• In the original World of Warcraft alpha, Scholomance was apparently supposed to be an non-instanced elite area, but the developers made it so big and good that they decided to make it an instance instead.
  • Andorhal at release was originally an elite area shaped more like its Warcraft III incarnation, with walls and denser building placement.
  • Before Cataclysm the area was more similar to the Eastern Plaguelands, with plaguemist tinting the area with a yellowish-gray color. The farms were all abandoned, Andorhal was only Scourge-held ruins and Hearthglen was a bastion of the Scarlet Crusade.

Westfall and Deadmines

  • Moonbrook was originally occupied by the Defias Brotherhood. It is noteworthy because of the infamous Defias Pillagers, which for a long time were statistically the standard mobs which were killing the most adventurers. The Defias Messenger was also roaming a huge part of the area, and when someone saw him it was common courtesy to warn other players who were looking for him.
  • In the original concept for the Deadmines, Ironclad Cove was an open air area instead of a cavern.[1] Blizzard finally went with an enclosed area, and added an exit gate for the boat north of Yojamba Isle.

Wetlands

The Burning Crusade zones

Storylines

Blade's Edge Mountains

Eversong Woods and Silvermoon City

Ghostlands and Zul'Aman

  • Zul'Aman was home to a timed event, the rewards being superior loot and the  [Amani War Bear]. Many more NPCs could also be saved with the  [Amani Hex Stick].
  • Ghostlands was to have flying allowed. During the patch 4.1.0 PTR it gained several new subzones along the zone's borders but it was eventually scrapped. The subzones are still there.

Hellfire Peninsula and Hellfire Citadel

  • Hellfire Peninsula was originally supposed to be a high-level vanilla zone instead of being released in The Burning Crusade.[1]
    • Way before even the vanilla beta, Blizzard pondered on the idea of having a massive ritual led by multiple warlock players in order to open the Dark Portal.[22]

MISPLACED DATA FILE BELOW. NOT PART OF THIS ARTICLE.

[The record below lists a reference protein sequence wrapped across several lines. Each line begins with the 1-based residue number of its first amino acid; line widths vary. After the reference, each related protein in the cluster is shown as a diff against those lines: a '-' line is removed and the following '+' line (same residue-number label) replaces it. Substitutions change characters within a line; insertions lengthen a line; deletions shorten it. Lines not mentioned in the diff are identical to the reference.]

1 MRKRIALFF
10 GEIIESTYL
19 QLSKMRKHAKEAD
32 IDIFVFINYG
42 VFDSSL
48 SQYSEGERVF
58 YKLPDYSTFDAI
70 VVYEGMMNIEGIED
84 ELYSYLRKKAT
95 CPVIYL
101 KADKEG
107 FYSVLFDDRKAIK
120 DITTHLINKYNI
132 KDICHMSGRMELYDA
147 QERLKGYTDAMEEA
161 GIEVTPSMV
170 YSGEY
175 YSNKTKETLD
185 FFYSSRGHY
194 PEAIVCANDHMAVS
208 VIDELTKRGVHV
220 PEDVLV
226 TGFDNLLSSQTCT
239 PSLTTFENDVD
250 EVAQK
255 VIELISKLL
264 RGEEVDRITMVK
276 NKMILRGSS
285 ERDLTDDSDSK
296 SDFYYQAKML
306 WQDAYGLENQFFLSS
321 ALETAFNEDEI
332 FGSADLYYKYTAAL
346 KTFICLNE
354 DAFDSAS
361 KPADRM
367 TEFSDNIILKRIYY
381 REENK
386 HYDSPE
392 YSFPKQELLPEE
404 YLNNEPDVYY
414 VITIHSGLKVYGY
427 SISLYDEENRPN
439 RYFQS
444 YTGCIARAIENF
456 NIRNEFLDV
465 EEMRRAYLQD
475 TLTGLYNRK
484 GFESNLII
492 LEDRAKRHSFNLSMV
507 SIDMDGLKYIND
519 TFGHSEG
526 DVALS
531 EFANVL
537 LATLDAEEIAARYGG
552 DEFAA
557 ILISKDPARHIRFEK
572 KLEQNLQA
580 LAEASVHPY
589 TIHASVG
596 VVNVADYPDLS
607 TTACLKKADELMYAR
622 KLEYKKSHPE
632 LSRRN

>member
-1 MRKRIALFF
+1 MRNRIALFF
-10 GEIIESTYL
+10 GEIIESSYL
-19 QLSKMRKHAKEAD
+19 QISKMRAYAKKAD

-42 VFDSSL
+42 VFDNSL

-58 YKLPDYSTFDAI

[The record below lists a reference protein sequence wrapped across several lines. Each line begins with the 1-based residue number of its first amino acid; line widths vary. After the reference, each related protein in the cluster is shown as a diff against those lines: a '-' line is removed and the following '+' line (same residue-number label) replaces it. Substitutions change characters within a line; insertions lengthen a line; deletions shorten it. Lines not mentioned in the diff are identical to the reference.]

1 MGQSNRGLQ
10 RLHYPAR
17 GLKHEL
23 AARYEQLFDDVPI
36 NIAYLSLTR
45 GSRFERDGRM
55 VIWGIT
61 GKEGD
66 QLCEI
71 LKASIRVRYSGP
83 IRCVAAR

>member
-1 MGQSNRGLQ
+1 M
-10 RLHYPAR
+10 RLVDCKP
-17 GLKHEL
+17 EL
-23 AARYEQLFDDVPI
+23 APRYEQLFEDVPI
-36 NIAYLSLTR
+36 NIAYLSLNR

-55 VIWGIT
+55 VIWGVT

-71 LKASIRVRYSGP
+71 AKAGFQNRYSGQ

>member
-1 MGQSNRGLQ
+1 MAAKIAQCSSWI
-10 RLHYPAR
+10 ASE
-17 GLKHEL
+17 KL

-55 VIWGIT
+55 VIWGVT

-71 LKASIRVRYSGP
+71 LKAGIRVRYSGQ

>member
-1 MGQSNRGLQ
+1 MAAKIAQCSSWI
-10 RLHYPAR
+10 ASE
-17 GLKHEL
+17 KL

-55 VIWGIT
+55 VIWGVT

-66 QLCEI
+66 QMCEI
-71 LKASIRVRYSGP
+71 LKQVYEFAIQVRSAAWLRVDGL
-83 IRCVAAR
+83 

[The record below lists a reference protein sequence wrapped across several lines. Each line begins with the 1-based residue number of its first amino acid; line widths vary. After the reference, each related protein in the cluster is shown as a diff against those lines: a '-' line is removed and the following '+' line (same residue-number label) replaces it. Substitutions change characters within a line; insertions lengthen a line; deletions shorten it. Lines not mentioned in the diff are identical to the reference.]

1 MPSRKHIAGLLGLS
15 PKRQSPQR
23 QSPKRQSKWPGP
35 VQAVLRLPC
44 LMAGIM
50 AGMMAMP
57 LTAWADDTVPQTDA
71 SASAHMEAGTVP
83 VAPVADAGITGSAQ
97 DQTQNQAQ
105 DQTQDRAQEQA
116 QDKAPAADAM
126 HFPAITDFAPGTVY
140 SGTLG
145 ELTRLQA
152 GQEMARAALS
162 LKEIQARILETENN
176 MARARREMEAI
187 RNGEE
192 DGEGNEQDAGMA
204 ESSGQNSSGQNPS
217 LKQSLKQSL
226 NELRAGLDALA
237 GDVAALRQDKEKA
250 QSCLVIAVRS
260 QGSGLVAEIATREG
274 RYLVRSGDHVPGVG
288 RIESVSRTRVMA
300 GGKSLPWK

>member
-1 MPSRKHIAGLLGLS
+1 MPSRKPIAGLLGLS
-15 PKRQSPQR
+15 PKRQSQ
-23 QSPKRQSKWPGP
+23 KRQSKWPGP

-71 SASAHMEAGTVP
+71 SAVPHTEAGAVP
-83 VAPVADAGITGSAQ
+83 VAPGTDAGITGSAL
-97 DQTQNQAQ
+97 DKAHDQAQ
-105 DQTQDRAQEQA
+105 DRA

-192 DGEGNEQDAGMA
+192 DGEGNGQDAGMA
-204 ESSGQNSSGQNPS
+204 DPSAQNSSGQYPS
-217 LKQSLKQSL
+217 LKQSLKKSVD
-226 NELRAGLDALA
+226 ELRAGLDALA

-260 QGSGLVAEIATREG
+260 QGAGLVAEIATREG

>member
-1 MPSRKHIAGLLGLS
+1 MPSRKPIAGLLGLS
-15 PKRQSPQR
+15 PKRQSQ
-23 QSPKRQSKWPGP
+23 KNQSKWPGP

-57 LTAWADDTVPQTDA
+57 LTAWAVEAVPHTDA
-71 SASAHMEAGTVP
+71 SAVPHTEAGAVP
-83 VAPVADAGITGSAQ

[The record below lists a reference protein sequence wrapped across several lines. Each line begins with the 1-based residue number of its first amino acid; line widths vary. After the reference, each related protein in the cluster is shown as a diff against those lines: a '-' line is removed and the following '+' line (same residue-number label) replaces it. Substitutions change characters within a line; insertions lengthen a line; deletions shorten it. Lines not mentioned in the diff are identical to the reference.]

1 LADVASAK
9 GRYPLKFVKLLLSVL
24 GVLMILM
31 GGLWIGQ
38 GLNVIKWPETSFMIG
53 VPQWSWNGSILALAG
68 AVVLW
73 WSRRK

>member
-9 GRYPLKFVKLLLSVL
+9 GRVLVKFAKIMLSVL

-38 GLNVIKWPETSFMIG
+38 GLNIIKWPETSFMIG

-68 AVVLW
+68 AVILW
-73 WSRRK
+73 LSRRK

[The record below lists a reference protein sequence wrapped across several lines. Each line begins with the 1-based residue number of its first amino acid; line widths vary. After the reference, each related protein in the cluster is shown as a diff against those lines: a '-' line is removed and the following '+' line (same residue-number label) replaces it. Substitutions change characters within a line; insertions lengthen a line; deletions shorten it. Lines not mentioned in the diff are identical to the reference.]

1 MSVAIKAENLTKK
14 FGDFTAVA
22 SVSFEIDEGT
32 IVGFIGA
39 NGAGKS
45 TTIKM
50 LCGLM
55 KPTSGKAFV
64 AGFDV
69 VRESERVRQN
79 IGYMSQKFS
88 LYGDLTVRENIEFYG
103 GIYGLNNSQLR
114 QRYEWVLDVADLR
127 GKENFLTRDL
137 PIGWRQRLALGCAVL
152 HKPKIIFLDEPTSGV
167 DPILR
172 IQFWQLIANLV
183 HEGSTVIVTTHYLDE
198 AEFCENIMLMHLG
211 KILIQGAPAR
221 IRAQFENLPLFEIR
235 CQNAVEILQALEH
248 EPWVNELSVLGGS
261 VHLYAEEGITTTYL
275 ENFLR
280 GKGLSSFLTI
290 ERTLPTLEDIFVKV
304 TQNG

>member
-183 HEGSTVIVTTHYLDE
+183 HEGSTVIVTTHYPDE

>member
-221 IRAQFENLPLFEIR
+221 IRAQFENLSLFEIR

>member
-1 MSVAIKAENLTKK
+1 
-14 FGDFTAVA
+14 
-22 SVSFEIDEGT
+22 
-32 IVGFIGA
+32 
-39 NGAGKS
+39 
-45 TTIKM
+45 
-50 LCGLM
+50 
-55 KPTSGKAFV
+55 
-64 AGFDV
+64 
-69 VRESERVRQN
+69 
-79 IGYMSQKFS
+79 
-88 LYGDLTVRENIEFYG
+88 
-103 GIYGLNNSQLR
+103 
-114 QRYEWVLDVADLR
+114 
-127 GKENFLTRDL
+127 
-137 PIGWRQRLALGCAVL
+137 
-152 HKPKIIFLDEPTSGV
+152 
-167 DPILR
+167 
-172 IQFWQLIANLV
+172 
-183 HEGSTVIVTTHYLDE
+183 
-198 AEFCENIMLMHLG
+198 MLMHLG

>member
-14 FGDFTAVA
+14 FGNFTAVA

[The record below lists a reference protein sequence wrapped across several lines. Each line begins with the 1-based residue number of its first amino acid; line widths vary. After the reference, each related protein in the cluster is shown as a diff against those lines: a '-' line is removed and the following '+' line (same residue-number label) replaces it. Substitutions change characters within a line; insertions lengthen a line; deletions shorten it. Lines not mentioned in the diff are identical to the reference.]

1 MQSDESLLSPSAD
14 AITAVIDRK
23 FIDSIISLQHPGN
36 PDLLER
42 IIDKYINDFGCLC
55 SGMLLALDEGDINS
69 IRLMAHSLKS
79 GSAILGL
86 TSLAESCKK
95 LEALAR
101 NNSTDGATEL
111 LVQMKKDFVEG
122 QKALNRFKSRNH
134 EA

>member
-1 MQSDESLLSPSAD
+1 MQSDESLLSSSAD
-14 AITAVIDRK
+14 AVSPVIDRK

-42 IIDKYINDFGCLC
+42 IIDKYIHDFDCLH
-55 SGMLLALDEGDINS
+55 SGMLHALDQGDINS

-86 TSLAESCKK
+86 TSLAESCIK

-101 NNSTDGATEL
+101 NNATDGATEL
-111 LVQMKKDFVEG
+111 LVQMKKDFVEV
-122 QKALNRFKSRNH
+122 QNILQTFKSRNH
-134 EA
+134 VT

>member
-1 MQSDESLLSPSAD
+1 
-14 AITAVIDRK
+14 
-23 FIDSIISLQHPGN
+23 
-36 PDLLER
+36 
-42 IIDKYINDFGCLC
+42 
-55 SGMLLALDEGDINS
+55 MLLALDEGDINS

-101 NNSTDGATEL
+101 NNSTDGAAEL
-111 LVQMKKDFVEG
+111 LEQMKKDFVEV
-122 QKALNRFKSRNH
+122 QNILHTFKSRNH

• This original Hellfire Peninsula resembled the The Frozen Throne version a lot more, with more mushrooms, etc. That area was even used in some promotional screenshots.
  • Mages could originally [Blink] through the Deadmines portal and glitch it, then cast [Slow Fall] off an unfinished tunnel, and reach a very early version of Hellfire Peninsula.
  • Old concept arts show that a battleground was planned for Hellfire Peninsula at some point.[14]
  • There exists an Omenai reputation in the game files, which implies that they may be a reputation faction that was cut before release.
  • B [70H] Imprisoned in the Citadel existed in the heroic Shattered Halls instance but was removed. You had to save a group of NPCs from execution within a 50-minutes timer.
  • There are several cut quests and quest-lines that appeared only in the beta, such as the one starting with B [61] The Citadel's Reach.

Isle of Quel'Danas, Magisters' Terrace and Sunwell Plateau

  • Sun's Reach was captured by the forces of the Shattered Sun Offensive over a lengthy, one-time quest chain.
  • On the original raid layout of Sunwell Plateau, there was supposed to be Scourge buildings and mobs during a part of the raid.[23]
  • Sunwell Plateau's original loading screen had a Wrath of the Lich King watermark, indicating that it might have at first been planned for the next expansion pack.
  • Sunwell Plateau was the first raid to have locked gates which opened over a set period of time on all servers.

Nagrand

Shadowmoon Valley and Black Temple

Terokkar Forest and Shattrath City

Zangarmarsh and Coilfang Reservoir

  • Inside the Underbog, there was a naga called Overseer Tidewrath. When you'd reach the top of the staircase and were able to see him, Ghaz'an would start climbing up the platforms to go and eat the Overseer. If you reached him in time and killed him yourself instead of Ghaz'an, you would be rewarded with nice loot.

Wrath of the Lich King zones

Early layout.

Miscellaneous

Azjol-Nerub

Borean Tundra

  • There was originally supposed to be a storyline here about the naga melting the ice caps.[27]

Crystalsong Forest

Dragonblight

Howling Fjord and Utgarde Keep

Icecrown and Icecrown Citadel

Grizzly Hills

  • While more speculation than anything, it seems the objective of the A [74] Close the Deal quest was intended to be the  [Scythe of Elune], but the story surrounding the Scythe was eventually fleshed out in the next expansion pack instead. This could be similar to the story of Ashbringer being hinted at in Vanilla but then completely retconned later.